UPDATE/ September: We were able to bring in 6 out of the 7 Setters by August. All are now receiving care in our heartworm slow kill program. The last is being cared for by their former owner's son. Going into treatment month #3, the original 6 are doing well. Mamasita is a month post her mammary surgery and what a relief that is over. Only 1 of the 6- Gracie is in Foster to Adopt. I am hopeful we can find new homes for the other 5 in the next few weeks. They are ALL grateful to be living indoors and have adjusted so well-- especially with house training and enjoying being loved on and cuddles. We still need a lot of support via donations for their care.

Drift Roasters- Birddog Blend Coffee Fundraiser

In the summer of 2020, a very handsome tri-color and white field bred English Setter Nick came into IBR's program. He was fostered by a wonderful family that also have a side business called DRIFT ROASTERS and they have come up with a special fundraising coffee called BIRDDOG BLEND. A small portion of every sale of Birddog Blend coffee will be donated to Illinois Birddog Rescue. It is available in whole bean or medium roast. It smells amazing!!! Thanks to the Tanzer family for their thoughtfulness in helping IBR and also for their care of Nick who did find a wonderful forever home.

From Pam- IBR adopter, "My kitchen smells amazing! My Bird-Dog Blend arrived a few days ago!!"

IBR's 20th Anniversary Fundraising Mug

How about a fun mug to go with your Bird Dog Blend coffee? My hope is to sell a few to help with the care of our senior dog population. I think it's super fun and the watermark is not on the uploaded image. You can order your mug HERE.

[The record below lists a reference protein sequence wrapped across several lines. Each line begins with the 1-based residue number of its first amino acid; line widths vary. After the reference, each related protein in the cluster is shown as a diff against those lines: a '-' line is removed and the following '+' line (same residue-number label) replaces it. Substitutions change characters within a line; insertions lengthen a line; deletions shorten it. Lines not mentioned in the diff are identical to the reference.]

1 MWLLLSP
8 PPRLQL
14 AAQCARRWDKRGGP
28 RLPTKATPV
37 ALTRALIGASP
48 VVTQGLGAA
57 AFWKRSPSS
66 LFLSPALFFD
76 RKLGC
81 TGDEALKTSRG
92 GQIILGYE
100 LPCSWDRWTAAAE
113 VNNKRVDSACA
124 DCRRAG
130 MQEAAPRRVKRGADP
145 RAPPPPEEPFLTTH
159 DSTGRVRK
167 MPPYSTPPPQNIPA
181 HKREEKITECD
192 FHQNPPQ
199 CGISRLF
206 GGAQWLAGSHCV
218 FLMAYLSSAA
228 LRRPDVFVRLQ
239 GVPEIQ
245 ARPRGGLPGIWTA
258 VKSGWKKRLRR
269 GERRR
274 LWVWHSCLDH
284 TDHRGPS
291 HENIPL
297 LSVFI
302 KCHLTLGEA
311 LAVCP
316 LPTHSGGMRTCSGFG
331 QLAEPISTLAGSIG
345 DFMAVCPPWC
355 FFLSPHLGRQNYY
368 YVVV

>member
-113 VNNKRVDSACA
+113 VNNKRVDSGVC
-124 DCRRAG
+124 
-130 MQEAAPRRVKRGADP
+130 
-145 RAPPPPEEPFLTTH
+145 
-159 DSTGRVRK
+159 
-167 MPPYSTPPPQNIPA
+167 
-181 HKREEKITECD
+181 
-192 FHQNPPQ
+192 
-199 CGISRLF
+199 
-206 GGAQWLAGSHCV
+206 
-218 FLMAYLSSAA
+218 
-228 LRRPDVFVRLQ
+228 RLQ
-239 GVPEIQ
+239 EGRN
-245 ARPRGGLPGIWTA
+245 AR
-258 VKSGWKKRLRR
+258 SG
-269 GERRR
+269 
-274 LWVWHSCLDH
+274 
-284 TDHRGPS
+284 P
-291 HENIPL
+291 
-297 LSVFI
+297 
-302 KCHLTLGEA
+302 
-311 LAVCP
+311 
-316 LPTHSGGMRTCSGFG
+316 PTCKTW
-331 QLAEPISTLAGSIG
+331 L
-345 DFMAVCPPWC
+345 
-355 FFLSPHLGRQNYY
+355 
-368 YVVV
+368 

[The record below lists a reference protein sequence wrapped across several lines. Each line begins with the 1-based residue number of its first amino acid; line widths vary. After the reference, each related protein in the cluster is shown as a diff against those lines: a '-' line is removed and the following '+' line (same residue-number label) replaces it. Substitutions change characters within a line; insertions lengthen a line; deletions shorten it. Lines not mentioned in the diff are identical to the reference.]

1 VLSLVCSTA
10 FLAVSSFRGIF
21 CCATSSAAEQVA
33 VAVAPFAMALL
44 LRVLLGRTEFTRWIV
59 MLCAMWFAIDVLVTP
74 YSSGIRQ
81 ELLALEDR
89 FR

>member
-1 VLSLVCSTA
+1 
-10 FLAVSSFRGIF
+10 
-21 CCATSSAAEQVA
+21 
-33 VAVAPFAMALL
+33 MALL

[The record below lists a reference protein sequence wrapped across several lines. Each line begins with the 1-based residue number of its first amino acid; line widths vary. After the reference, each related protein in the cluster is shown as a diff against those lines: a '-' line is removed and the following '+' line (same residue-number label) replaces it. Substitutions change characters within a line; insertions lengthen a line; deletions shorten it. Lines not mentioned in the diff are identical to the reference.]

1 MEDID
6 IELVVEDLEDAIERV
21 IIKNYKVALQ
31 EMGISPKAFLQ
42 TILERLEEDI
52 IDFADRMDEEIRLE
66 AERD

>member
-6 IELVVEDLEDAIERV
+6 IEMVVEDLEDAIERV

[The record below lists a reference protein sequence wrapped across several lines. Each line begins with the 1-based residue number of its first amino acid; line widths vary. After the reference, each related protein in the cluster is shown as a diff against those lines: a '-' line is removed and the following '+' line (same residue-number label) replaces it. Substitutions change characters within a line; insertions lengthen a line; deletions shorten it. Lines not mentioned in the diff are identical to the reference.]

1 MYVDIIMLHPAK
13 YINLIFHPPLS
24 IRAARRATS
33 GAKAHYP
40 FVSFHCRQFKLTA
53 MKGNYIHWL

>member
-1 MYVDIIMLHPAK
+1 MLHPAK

Olivia-- My Special North Carolina Rescue

It's been 5 years since I heard about Olivia's need for rescue from an over crowded shelter in North Carolina. She's come a long way from that sickly emaciated Setter with the terrible skin infections and mange and fighting Heartworms and at least 3 tick borne diseases. She has become a first class squirrel hunter and bed hog and sometimes I have to cut matting out of all that hair! She also has feathers on all her feet much like a Clydesdale! I never had a doubt that when I saw her first photos that I could help her recover because of IBR's Heartworm Slow Kill program and also because of our education into long term tick borne disease treatment. She is a special girl and will be doing adoption events and she is so very sweet with everyone she meets.

Recent blood work in April of 2022 shows Olivia is still fighting her 3 tick borne diseases- Ehrlichia, Lyme disease and Rocky Mountain spotted fever. I have tried the past 2 years to give her a break from her antibiotics, but she starts to shut down. I am glad she is still with me as I too struggle with chronic tick borne disease and need to be retreated throughout the year and understand the issue of chronic disease more than most- vets especially. My hope is to help Olivia live a good long life in spite of her struggles.